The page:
We all want 2021 to be a year defined by hope.
We hope the vaccines will help tame the pandemic. We hope that on-going racial reckoning will—this time—lead to concerted and sustained advances in social justice. We hope that the unprecedented wildfires, floods and storms around the world will finally fuel the urgent global action needed on climate change.
But to truly achieve any of these hopes we need first to recognize that the unprecedented challenges of 2020 were not a coincidental cascade of calamities. They represent a confluence of crises that are deeply interconnected. To tackle them effectively, we cannot do so in silos–we must understand their connections and address these challenges holistically. In short; it’s time to focus on pandemics, climate change and social injustice through one lens.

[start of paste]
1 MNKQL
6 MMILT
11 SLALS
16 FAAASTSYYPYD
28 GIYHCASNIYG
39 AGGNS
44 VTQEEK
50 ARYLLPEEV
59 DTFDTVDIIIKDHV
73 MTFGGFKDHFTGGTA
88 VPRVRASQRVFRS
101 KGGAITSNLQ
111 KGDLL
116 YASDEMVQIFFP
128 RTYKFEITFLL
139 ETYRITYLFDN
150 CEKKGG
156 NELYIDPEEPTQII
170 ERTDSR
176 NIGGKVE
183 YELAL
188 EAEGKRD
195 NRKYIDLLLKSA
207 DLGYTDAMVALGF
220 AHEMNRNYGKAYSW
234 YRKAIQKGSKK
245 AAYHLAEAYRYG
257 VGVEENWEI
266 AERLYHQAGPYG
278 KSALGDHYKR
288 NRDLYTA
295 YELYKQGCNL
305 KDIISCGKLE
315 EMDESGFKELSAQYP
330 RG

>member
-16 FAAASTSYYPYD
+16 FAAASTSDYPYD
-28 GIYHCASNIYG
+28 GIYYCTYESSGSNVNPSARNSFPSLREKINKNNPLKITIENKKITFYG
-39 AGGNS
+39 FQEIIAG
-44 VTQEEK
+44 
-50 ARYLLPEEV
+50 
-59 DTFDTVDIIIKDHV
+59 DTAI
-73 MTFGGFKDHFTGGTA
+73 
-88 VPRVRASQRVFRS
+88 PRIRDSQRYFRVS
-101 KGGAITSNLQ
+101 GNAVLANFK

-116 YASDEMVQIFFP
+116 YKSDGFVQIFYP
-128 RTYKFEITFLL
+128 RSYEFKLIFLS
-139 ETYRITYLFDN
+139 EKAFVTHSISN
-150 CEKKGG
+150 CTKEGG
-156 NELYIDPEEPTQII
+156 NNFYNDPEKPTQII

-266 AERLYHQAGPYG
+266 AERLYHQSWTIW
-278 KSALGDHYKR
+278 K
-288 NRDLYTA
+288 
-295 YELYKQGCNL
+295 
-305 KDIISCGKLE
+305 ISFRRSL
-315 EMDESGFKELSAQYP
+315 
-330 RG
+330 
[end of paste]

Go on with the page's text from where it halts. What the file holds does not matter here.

Over the past few months, we have seen painful evidence that the pandemic and social injustice are closely intertwined. According to the Center for Disease Control, low-income communities and communities of color are far more vulnerable to infection, hospitalization and deaths from the coronavirus. Among the causes are that low income communities of color are more likely to include a disproportionate number of essential workers, live in more crowded housing conditions, and be uninsured or underinsured, reducing their access to affordable, quality health care. In addition, low-income occupations predominantly require a high degree of personal exposure and therefore infection risk. Higher paid knowledge worker professions, by contrast, are far more able to work remotely (see chart below).